20th century diplomacy, literature, and politics
Harold Nicolson was a writer, a politician, and a diplomat – but he is best known as the husband of Vita Sackville-West, and thus by proxy a figure on the fringes of the Bloomsbury Group. He was quite a complex character, and one of the few examples I have come across of someone from the upper reaches of society whose political opinions moved from right to left during the course of life, rather than the other way round. Harold Nicolson’s Diaries is a record of his multi-faceted life.
This book is a compilation of both his diaries and letters – principally to his wife, from whom he spent most of their married life apart, something that might well have contributed to the longevity of their curious union (outlined in their son’s fascinating Portrait of a Marriage). It covers an immensely long period in historical terms – starting before the first world war and continuing through a restless life of politics, literature, travel, and high society hob-nobbing until the advent of the Beatles.
He was the only member of the peace conference that followed the second world war who had also been present at the first. For the majority of these pages (which represent only a small part of his complete diaries) he was either a diplomat or an MP. Surprisingly, for a snob and elitist, he was very critical of the punitive reparations extracted by the allies in 1918 (which also caused John Maynard Keynes to resign from the commission). Nicolson also petitioned the prime minister for the return of the Elgin Marbles to Athens, and he was passionately opposed to war, having fully absorbed the lessons of 1914-1918.
Lots of famous figures whiz through the pages in cameo performances: Winston Churchill, Lawrence of Arabia, Noel Coward, three generations of UK royalty, Konrad Adenauer, James Joyce (“a difficult man to talk to”) – and it is quite obvious that Nicolson isn’t name-dropping. These were simply the circles in which he mixed.
This work throws his collection of character sketches Some People into sharp positive relief, because for all the famous people and the important scenarios he finds himself involved with here, there is none of the artistic flair and the dramatic compression of his fictionalised narratives.
He resigned from the diplomatic service at the end of 1929 and went to work for Lord Beaverbrook on the Evening Standard, which he hated. He considered journalism “a mere expense of spirit in a waste of shame. A constant hurried triviality which is bad for the mind.”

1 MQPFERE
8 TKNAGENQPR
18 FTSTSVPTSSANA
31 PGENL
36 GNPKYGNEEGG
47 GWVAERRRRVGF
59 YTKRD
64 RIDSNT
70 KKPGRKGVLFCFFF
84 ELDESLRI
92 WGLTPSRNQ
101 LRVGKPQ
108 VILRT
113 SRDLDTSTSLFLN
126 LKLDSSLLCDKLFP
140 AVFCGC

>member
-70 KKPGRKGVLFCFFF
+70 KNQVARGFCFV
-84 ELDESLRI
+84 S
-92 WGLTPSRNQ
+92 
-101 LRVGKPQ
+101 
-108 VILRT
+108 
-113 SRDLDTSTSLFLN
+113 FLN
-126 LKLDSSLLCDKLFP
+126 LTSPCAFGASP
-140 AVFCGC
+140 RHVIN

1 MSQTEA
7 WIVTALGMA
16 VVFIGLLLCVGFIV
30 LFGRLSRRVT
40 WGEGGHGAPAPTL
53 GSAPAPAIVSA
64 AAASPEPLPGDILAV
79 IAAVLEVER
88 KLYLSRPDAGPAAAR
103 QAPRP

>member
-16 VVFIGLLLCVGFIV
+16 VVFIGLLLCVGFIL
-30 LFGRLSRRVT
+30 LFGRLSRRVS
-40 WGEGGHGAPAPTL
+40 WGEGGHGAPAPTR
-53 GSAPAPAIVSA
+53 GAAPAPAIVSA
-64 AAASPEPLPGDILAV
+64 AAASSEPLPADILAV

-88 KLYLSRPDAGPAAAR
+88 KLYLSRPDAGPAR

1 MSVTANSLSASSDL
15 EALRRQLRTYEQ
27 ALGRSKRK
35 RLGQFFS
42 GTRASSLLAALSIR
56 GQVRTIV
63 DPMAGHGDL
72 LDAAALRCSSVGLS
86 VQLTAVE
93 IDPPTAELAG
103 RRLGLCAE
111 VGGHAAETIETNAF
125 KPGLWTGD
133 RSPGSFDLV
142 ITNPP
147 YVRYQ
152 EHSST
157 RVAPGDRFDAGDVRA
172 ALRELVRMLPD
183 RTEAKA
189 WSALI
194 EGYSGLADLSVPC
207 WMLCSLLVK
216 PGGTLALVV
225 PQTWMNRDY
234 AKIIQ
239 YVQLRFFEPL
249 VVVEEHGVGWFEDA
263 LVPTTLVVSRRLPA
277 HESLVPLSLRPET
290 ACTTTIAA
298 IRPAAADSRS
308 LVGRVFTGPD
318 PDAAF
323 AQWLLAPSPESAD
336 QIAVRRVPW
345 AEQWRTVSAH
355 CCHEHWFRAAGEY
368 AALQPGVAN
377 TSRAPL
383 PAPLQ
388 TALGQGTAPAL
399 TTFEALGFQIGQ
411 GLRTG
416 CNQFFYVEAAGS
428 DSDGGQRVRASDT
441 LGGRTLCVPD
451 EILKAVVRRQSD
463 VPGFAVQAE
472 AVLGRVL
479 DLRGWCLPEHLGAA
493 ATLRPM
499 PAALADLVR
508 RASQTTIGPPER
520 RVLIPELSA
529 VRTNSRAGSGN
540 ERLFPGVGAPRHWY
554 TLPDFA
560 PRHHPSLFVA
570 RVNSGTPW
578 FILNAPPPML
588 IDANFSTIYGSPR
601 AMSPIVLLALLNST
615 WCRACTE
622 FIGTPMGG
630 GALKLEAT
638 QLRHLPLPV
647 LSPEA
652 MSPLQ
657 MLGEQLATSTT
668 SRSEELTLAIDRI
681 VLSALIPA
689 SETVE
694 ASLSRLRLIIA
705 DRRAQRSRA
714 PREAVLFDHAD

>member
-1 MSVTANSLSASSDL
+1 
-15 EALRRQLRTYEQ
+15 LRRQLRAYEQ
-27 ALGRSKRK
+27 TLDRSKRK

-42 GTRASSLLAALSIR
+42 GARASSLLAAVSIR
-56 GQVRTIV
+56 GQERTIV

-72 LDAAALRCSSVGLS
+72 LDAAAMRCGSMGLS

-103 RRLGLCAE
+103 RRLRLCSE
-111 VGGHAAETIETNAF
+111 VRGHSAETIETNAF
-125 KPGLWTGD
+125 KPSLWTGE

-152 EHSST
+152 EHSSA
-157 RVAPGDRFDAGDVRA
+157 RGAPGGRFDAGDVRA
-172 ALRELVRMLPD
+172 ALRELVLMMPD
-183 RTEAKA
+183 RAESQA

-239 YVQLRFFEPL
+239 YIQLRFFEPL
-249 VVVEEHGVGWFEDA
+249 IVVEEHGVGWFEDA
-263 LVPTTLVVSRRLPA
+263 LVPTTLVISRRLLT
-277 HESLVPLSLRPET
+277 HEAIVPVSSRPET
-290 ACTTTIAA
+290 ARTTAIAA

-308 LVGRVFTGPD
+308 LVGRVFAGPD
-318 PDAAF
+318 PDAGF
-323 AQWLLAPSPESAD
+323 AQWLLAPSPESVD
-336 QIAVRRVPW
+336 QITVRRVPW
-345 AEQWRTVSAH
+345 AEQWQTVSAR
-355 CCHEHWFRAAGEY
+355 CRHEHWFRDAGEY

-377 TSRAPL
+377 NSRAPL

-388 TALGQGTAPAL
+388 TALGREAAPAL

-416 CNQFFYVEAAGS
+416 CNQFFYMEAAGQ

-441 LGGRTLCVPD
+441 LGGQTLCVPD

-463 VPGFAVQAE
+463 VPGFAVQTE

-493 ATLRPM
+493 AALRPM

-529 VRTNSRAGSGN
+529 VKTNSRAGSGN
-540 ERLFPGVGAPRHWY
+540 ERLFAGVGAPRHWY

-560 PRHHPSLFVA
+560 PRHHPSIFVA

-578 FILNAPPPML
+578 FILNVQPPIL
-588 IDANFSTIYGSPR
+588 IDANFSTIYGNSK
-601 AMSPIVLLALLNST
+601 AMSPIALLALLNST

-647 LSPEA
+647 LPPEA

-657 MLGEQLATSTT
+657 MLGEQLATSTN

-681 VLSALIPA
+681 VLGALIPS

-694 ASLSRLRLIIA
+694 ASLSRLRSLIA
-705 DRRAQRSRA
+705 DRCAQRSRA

Then he was torn between writing and politics, whilst he and his wife waited impatiently for his mother-in-law to die, so that they could inherit and be spared any worries about money (having in the meanwhile bought a castle). Actually, she spited them both, and left her money to their son.
He eventually got a seat as MP for Leicester (which Vita refused to visit) and settled into a busy life as an active parliamentarian. The inter-war years coverage is full of the rise of fascism, Italy’s attack on Abyssinia (Ethiopia), the abdication crisis, and then the full drama of the second world war, which provide his most inspired entries.
Although on the surface his political allegiances moved leftwards, he was a great admirer of Churchill, and he eventually regretted joining the Labour Party. He never achieved high office, and when eventually awarded a knighthood, he was so snobbish he felt it as an insult, because he thought he ought to be made a member of the Lords – so that he could escape his ‘plebeian’ surname.
Modern readers will have to choke back opinions which seem to come out of the political ark:
I believe that our lower classes are for some curious reason congenitally indolent, and that only the pressure of gain or destitution makes them work.
You know how I hate niggers …But I do hate injustice even more than I hate niggers
But the effort of restraint necessary is eventually worth it – because of the insights he affords into the workings of the English upper class, the oblique glimpses we get into power politics, the guided tours through London clubland, and his revelations about people as diverse as the Duke of Windsor (‘eyes…like fried eggs’) and Henry James (‘a late-flowering bugger’).
© Roy Johnson 2005
Nigel Nicolson (ed), Harold Nicolson’s Diaries 1907-1964, London: Orion Books, 2005, pp.511, ISBN 075381997X